Google says antipiracy tweak only targets pirated content

August 13, 2012
By Loh Ving Sung GooglePlus


13 August 2012 - Last week, Google unveiled a tweak to its search engine that would downrank illegal sites that has a high numbers of takedown requests. The company announced it was changing the way it ranks search results, in order to punish sites that are accused of consistently breaking copyright laws.


Google says antipiracy tweak only targets pirated content


The search giant said however said it is not giving its video services preferential treatment, as it carries a significant amount of copyrighted content.


That is because once a video is flagged for removal in YouTube via built-in, it already counts as a takedown.


So what about YouTube content on Google's search ranking? Google has a page called 'Removing Content From' Google that allows users flag content on external sites.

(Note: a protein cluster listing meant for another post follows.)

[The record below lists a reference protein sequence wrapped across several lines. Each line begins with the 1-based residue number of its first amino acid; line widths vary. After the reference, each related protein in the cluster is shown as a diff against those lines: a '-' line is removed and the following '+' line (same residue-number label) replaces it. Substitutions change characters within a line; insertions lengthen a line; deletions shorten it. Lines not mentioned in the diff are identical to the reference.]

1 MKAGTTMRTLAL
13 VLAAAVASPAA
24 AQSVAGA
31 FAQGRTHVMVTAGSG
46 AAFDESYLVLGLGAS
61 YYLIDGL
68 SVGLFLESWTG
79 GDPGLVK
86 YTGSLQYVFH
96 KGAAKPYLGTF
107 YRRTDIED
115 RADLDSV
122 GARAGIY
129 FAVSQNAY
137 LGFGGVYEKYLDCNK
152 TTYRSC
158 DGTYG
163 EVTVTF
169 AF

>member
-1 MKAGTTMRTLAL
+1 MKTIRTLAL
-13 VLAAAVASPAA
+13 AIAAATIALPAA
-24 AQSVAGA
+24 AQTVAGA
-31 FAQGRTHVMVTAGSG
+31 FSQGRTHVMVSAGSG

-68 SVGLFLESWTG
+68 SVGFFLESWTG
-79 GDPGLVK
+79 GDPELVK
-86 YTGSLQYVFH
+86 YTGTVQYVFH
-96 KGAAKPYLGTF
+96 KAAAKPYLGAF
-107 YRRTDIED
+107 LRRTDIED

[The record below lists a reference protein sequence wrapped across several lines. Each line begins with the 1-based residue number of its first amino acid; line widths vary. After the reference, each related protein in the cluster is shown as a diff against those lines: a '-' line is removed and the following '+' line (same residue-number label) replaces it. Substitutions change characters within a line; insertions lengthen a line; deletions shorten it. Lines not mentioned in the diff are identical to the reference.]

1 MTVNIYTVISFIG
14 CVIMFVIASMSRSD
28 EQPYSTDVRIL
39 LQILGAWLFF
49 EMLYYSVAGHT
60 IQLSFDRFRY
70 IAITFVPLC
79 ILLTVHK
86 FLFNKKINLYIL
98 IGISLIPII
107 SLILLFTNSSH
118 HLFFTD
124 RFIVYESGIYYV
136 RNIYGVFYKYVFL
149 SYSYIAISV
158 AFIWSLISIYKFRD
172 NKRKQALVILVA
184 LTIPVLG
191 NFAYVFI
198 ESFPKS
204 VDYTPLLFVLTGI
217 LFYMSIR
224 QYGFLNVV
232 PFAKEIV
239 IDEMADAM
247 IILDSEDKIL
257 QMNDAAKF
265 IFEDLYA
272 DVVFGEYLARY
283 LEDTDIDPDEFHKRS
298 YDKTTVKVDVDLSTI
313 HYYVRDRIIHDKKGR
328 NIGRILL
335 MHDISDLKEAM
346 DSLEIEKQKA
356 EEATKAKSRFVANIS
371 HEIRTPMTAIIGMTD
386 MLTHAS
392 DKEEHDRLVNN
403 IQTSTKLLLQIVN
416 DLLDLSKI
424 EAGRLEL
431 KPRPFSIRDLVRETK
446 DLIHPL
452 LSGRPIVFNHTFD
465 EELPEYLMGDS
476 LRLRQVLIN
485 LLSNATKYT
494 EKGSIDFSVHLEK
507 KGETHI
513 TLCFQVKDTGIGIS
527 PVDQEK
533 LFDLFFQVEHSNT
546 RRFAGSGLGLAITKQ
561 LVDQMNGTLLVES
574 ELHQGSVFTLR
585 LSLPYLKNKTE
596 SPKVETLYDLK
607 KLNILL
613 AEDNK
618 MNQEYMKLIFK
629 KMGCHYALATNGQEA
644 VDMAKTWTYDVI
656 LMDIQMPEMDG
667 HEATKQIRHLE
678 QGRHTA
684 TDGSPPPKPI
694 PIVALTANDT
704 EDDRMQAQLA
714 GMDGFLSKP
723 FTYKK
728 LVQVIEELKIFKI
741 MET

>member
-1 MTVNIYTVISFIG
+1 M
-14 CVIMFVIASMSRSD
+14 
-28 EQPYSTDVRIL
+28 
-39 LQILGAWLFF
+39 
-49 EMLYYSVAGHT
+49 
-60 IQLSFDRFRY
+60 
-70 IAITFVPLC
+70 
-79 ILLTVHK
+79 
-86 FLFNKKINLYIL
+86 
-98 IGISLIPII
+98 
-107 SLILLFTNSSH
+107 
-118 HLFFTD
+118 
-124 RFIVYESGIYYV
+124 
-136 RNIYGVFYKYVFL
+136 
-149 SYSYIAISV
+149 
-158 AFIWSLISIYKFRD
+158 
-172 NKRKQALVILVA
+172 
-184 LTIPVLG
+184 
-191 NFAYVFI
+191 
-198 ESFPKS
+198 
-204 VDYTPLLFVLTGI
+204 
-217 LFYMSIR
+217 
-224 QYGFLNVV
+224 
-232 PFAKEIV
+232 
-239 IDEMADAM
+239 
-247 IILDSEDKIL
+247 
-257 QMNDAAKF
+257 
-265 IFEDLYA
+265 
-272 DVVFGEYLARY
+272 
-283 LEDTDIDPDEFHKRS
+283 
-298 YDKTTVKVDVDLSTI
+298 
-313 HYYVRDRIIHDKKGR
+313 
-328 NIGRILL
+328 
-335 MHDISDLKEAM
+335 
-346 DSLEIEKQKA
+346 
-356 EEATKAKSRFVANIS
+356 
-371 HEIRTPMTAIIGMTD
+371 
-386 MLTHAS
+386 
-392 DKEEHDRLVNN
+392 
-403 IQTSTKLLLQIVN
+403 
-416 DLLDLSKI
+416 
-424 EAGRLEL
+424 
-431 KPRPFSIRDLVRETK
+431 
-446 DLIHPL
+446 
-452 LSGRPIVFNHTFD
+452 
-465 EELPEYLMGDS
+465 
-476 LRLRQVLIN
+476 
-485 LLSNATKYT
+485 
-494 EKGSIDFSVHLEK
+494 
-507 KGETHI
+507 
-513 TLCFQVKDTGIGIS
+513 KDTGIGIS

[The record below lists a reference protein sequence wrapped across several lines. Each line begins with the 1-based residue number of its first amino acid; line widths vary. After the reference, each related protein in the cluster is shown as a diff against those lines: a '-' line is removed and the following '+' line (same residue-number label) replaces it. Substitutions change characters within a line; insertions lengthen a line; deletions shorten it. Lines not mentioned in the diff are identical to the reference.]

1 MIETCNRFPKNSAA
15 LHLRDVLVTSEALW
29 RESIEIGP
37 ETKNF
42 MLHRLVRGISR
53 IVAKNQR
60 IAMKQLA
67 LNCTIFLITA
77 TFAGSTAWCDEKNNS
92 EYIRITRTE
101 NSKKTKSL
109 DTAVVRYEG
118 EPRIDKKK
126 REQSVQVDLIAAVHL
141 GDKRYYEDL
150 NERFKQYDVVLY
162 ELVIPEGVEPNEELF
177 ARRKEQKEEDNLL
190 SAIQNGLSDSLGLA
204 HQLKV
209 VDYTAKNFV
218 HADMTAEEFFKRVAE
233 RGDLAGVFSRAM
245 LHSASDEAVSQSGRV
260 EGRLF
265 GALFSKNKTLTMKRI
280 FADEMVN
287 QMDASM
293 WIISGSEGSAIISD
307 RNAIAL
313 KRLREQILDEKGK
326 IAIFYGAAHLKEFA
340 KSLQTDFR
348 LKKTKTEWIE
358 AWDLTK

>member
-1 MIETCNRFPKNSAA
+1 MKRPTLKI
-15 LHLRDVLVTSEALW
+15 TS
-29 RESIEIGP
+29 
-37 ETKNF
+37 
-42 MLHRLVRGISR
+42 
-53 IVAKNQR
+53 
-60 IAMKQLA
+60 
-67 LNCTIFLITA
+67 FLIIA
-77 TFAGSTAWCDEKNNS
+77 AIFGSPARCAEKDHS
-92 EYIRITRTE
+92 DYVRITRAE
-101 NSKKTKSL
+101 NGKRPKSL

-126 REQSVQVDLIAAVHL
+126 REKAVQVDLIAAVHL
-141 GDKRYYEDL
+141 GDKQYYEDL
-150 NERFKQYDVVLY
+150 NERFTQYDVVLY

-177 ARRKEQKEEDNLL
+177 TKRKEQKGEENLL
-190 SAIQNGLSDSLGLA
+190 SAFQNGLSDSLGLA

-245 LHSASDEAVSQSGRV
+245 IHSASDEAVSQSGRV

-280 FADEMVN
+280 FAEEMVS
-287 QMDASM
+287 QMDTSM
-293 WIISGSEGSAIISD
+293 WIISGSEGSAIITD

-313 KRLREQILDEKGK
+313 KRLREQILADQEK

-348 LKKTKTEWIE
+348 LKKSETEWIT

Google will take into account both copyright removal notices submitted through YouTube and the external page. The new algorithms promises to leave user-generated content under the same search alone. 


Search Engine Land's Danny Sullivan asked Google to comment and he got the following response, "We're treating YouTube like any other site in search rankings. That said, we don't expect this change to demote results for popular user-generated content sites."


 



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